Article 2.06 UCLR (2011/2012):
In addition to the administrative measure of declaring a club ineligible, as provided for in paragraph 2.05, the UEFA Organs for the Administration of Justice can, if the circumstances so justify, also take disciplinary measures in accordance with the UEFA Disciplinary Regulations.21
The Arbitral Tribunal held that Article 50(3) of the UEFA Statutes in connection with Article 2.05 and 2.06 UCLR anticipates a two-stage procedure: in the first stage, an administrative measure would be issued on the basis of Article 2.05 UCLR, namely a one-year ban from European competitions. In a second stage, a disciplinary measure would be issued which has no maximum duration and could be issued “in addition to the administrative measure.” The two types of bans would have to be clearly separated pursuant to the purpose of the aforesaid provisions, insofar as a ban from the competition could be issued immediately at first, before UEFA would review the alleged transgressions in detail. UEFA would have an interest worthy of protection to exclude a club from the competition immediately without first initiating comprehensive disciplinary proceedings against it. According to the CAS, the administrative measure is therefore not the final but merely a provisional minimal sanction, which seeks to protect the integrity of the specific competition.
6.2.3. The application of the principle ne bis in idem requires in particular that, in the first proceedings, the court should have had the opportunity to assess the facts in all respects (BGE 135 IV 6 at 3.3; 119 Ib 311 at 3c, with references). There is no apparent reason why this should apply when, in the first proceedings, the Turkish Football Federation merely issued an administrative measure to protect the integrity of the competition for a limited time in provisional proceedings and not in the context of a comprehensive disciplinary procedure to assess the alleged violations in a definitive way. As the Federal Tribunal held in a previous case concerning the jurisdiction of sports arbitration, the application of the prohibition of double jeopardy requires in particular that the legal values protected should be identical; moreover, the Court pointed out that the prohibition does not exclude that the same proceedings could carry civil, administrative or disciplinary consequences besides the criminal ones (judgment 4A_386/201022 of January 3, 2011, at 9.3.2).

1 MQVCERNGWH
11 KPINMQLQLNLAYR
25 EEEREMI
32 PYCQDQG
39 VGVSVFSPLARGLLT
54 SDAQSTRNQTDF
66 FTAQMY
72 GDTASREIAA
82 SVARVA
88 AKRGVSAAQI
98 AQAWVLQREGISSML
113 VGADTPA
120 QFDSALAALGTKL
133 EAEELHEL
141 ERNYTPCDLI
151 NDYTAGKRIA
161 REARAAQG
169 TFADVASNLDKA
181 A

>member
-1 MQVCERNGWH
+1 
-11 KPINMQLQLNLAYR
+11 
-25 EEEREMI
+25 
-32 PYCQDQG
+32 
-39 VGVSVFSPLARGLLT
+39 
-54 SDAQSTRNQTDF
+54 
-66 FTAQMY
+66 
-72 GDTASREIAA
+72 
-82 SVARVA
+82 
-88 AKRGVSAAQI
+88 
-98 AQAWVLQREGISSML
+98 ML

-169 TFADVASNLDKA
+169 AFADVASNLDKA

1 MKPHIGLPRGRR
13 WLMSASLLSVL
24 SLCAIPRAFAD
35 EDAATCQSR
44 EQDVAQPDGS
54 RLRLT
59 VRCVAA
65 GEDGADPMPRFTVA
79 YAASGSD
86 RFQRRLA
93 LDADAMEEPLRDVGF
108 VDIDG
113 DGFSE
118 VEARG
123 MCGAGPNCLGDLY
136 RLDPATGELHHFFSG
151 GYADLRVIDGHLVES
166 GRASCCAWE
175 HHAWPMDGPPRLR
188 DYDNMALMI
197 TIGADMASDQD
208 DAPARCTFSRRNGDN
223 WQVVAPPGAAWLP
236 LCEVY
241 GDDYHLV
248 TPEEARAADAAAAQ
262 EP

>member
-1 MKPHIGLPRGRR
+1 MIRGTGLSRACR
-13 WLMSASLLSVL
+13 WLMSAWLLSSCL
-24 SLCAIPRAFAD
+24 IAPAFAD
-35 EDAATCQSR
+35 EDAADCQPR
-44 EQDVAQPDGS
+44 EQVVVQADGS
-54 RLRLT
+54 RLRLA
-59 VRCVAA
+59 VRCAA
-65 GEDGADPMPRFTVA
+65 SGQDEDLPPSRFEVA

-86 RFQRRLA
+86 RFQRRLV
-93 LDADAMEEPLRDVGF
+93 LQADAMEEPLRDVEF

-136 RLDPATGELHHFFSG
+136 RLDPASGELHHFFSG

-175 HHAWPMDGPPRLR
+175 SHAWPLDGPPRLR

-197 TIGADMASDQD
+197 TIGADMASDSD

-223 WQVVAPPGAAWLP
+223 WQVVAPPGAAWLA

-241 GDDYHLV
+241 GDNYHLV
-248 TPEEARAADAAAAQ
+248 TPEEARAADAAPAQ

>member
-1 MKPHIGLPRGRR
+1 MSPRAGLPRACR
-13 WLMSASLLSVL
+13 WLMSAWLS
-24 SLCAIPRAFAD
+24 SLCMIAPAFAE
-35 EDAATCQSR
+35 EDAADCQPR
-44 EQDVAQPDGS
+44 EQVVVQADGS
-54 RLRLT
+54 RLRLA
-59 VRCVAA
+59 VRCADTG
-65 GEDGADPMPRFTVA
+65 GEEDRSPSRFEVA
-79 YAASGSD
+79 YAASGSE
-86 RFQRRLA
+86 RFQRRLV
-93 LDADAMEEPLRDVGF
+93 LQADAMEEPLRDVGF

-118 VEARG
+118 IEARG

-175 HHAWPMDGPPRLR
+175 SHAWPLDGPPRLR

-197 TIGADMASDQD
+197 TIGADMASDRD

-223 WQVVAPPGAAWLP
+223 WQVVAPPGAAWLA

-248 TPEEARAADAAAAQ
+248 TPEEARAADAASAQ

However, the Appellant does not address the fact that the different proceedings according to Article 2.05 and Article 2.06 UCLR pursue different goals and protect different legal values. It merely limits itself to a reference to the fact that the Arbitral Tribunal spoke of “sanctions” in both proceedings but in doing so, it does not show that the one-year ban imposed pursuant to Article 2.05 would be a decision having the same objective as the subsequent disciplinary measure imposed pursuant to Article 2.06. In view of the two-stage procedure described, each with a different regulatory purpose, one does not see either to what extent the Turkish TFF Federation already had the opportunity in the first proceedings to assess the facts conclusively from all factual points of view.
There is no violation of the principle ne bis in idem by the CAS. The argument that public policy was violated is therefore unfounded.
The appeal appears unfounded and must be rejected insofar as the matter is capable of appeal. In view of the outcome of the proceedings, the Appellant must pay the costs and compensate the other party (Art. 66(1) and Art. 68(2) BGG).
Therefore the Federal Tribunal Pronounces:
The appeal is rejected insofar as the matter is capable of appeal.
The judicial costs set at CHF 30’000 shall be borne by the Appellant.